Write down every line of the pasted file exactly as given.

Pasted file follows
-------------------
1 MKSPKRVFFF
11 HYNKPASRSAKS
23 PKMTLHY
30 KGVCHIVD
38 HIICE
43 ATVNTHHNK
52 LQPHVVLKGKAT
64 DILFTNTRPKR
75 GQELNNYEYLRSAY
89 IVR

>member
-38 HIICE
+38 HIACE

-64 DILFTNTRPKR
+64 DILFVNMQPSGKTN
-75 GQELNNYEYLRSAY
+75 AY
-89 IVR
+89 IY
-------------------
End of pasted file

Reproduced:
1 MKSPKRVFFF
11 HYNKPASRSAKS
23 PKMTLHY
30 KGVCHIVD
38 HIICE
43 ATVNTHHNK
52 LQPHVVLKGKAT
64 DILFTNTRPKR
75 GQELNNYEYLRSAY
89 IVR

>member
-38 HIICE
+38 HIACE

-64 DILFTNTRPKR
+64 DILFVNMQPSGKTN
-75 GQELNNYEYLRSAY
+75 AY
-89 IVR
+89 IY